Stars: Andrew Lincoln, Jon Bernthal, Sarah Wayne Callies, Laurie Holden, Jeffrey DeMunn, Steven Yeun, Chandler Riggs, IronE Singleton, Michael Rooker
Writer: Frank Darabont based on the Robert Kirkman graphic novel
Director: Michelle MacLaren
Network: AMC, airs Sunday nights
Original Telecast: November 7, 2010
Following the brilliant, emotionally intense debut of THE WALKING DEAD, we return to the claustrophobic confines of an abandoned tank surrounded by the living dead on the streets of post-apocalyptic Atlanta as sheriff’s deputy Rick Grimes (Andrew Lincoln) – recently awakened from a coma and into a living nightmare – meets an ally via radio. Glenn (Steven Yeun), an intrepid young man with a glib tongue that looks like he leaped right out of the pages of the comic and onto our screens as he arrives to save Rick from last week’s cliffhanger and a horrible fate as lunch for zombies.
However, getting out of the “geek”-infested street (honestly, why do people in zombie stories always work so hard to come up with new euphemisms – isn’t “zombie” good enough?) is just step one, as they’re soon united with the rest of Glenn’s group, a foraging few dispatched from a nearby survivors’ camp to get supplies – and one of them isn’t exactly a team player.
The second episode does an admirable job of paying homage to its comic book source material while demonstrating to long-time fans that the television series will definitely forge its own path through the zombie apocalypse.
One of the comic’s earliest action-packed set pieces is realized here with even more visceral impact as Rick and Glenn coat themselves liberally with the fetid remains of Wayne Dunlap and attempt to shamble past the horde. The opener established its mission to push, if not utterly shatter, the boundaries of what we expect to see on commercial television with its opening gambit, allowing our hero to shoot a little girl (well, an undead one) in the head right there on screen. Between that and the stunning effects work on the iconic “Bicycle Girl” zombie from the comic book’s first issue, the pilot episode pulled no punches, but this week’s episode upped the ante with the gruesome dismemberment of Dunlap.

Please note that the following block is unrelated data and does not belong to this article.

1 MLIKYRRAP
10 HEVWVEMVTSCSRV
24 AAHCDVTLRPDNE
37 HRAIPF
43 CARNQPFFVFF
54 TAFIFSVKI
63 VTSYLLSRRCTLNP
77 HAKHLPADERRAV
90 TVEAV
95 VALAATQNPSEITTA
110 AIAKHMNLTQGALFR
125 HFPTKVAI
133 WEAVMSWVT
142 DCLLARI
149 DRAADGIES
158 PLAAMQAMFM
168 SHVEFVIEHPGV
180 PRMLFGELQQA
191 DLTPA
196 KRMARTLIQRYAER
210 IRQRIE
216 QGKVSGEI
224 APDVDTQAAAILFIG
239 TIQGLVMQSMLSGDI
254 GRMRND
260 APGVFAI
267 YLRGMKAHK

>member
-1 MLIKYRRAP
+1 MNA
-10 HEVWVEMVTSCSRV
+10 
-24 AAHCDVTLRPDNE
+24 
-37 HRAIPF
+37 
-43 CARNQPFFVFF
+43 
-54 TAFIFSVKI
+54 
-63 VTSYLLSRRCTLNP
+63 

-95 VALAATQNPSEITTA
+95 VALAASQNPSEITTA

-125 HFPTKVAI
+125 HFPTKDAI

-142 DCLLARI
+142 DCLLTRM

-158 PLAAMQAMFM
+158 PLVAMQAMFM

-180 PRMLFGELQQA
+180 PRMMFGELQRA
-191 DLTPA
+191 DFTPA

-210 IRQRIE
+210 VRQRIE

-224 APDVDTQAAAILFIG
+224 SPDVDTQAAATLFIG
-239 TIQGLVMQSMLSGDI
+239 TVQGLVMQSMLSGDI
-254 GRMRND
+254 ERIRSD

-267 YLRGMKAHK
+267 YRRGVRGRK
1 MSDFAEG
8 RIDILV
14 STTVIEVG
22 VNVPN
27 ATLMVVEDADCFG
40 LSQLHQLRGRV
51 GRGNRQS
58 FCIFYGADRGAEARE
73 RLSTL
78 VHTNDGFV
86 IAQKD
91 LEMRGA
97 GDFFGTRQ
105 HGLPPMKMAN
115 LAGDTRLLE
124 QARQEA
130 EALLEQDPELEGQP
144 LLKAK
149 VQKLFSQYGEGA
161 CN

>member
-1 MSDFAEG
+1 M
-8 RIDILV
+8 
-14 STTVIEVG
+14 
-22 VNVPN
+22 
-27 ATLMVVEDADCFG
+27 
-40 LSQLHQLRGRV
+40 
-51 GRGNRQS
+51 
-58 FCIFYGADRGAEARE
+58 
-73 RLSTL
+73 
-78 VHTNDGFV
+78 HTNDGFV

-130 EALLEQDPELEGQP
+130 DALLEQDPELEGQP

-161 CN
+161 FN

The pivotal scene reinforced one of the series’ central conceits – Rick Grimes as the defender of humanity’s highest ideals, including our reverence for life and the need to remember that even a zombie was once a person. His impromptu eulogy for Wayne just before laying into his remains with an axe served to remind Rick’s companions and the viewers that Rick had no intention of letting anyone forget what matters most. And then the intestines flew.
If AMC had distributed scratch-‘n’-sniff cards, they couldn’t have made the olfactory and emotional weight of death in that scene more palpable. Therein lay the darkly comic wordplay of this installment’s title, referring both to the overflowing viscera on display as well as Rick’s single-minded determination to find his family at all costs, even if it means walking straight into the zombies’ den. Surely he would be just as devoted to the cause even if he knew that Lori (Sarah Wayne Callies) had taken up with his ‘best friend’ Shane (Joe Bernthal), now going at it like animals in the survivors’ camp with only Rick’s wedding band momentarily coming between them.
If the hints that Lori and Shane’s affair might have begun before the apocalypse throw off comic book fans that remember things a little differently, then they’ll surely be surprised at how many new characters we meet during this episode. While most of them are little more than potential cannon fodder, none of them are as sledgehammer subtle in their calculated addition to the cast as Merle Dixon, played with gusto if not unpredictability by Michael Rooker. While racial issues often come to the fore in zombie storytelling, rarely has there been such an overtly racist, misogynist bastard ready-made for the audience to hate without reservation. In fact, while we all know where THE WALKING DEAD originated, Dixon seems far more of a ‘comic book’ character in the worst sense than anyone that actually came from those paneled pages. Although Dixon’s fate seems sealed, there’s very little doubt that Merle will rear his hateful, stubbly head again soon, even if those walkers (sigh) make it to the roof.
CLICK HERE for EXCLUSIVE PHOTOS of the cast and crew of THE WALKING DEAD from the PaleyFest2011 event